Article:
Liquid chromatography–tandem mass spectroscopy (multiple reaction monitoring) profiles of the steroids of interest obtained for the injection of a standard mixture. Liquid chromatography conditions as in Table 2. DHEAS indicates dehydroepiandrosterone 3-sulfate; DHEA, dehydroepiandrosterone

Liquid chromatography–tandem mass spectroscopy (multiple reaction monitoring) profiles of the steroids of interest obtained for the injection of a standard mixture. Liquid chromatography conditions as in Table 2. DHEAS indicates dehydroepiandrosterone 3-sulfate; DHEA, dehydroepiandrosterone

Close modal
Table 3.

Tandem Mass Spectrometry (Multiple Reaction Monitoring [MRM]) Conditions for the Steroids Analyzed in Positive-Ion Mode

Tandem Mass Spectrometry (Multiple Reaction Monitoring [MRM]) Conditions for the Steroids Analyzed in Positive-Ion Mode
Tandem Mass Spectrometry (Multiple Reaction Monitoring [MRM]) Conditions for the Steroids Analyzed in Positive-Ion Mode
Table 4.

Tandem Mass Spectrometer Main Working Parameters

Tandem Mass Spectrometer Main Working Parameters
Tandem Mass Spectrometer Main Working Parameters
Table 5.

Correlation Between Tandem Mass Spectrometry and Immunoassays*

Correlation Between Tandem Mass Spectrometry and Immunoassays*
Correlation Between Tandem Mass Spectrometry and Immunoassays*
Table 6.

Tandem Mass Spectrometry Within-Day and Between-Day Precision After Running Quality Control*

Tandem Mass Spectrometry Within-Day and Between-Day Precision After Running Quality Control*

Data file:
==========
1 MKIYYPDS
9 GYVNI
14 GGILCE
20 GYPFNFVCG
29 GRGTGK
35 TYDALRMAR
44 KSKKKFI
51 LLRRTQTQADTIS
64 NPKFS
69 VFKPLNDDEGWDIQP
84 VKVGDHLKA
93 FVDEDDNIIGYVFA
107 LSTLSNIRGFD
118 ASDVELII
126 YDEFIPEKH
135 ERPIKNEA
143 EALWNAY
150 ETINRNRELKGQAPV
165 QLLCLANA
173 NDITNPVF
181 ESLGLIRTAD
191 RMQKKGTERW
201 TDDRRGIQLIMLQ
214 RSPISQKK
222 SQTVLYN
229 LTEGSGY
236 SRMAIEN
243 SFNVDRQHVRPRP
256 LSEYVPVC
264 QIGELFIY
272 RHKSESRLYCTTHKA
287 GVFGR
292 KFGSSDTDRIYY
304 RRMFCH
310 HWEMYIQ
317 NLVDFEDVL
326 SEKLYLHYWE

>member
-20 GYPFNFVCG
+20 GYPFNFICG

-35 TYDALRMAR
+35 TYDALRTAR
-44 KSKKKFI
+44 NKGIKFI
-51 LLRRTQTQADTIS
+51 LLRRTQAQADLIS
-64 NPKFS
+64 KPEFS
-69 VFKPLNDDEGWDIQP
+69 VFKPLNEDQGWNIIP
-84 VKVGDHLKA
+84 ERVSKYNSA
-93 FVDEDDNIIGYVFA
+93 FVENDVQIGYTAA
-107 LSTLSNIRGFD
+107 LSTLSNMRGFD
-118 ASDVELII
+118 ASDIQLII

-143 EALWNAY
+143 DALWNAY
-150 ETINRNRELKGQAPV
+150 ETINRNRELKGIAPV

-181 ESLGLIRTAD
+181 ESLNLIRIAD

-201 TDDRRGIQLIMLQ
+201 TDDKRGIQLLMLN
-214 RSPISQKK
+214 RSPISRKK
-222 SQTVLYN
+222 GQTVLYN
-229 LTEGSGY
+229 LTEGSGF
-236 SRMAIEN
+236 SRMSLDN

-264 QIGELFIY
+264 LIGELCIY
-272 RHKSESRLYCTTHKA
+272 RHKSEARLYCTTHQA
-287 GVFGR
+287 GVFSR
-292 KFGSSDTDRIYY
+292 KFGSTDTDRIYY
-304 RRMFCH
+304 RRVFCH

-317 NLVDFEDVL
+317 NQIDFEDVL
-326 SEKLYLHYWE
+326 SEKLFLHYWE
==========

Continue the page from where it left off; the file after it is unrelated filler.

Tandem Mass Spectrometry Within-Day and Between-Day Precision After Running Quality Control*
Table 7.

Tandem Mass Spectrometry (MS) Accuracy Running Against Bio-Rad Quality Control*

Tandem Mass Spectrometry (MS) Accuracy Running Against Bio-Rad Quality Control*
Tandem Mass Spectrometry (MS) Accuracy Running Against Bio-Rad Quality Control*
Table 8.

Recovery From Addition at 2 Concentration Levels*

Recovery From Addition at 2 Concentration Levels*
Recovery From Addition at 2 Concentration Levels*
Table 9.

Comparison Between the Results of Tandem Mass Spectrometry (MS) and the Results From the College of American Pathologists Proficiency Testing Program, 2002

Comparison Between the Results of Tandem Mass Spectrometry (MS) and the Results From the College of American Pathologists Proficiency Testing Program, 2002
Comparison Between the Results of Tandem Mass Spectrometry (MS) and the Results From the College of American Pathologists Proficiency Testing Program, 2002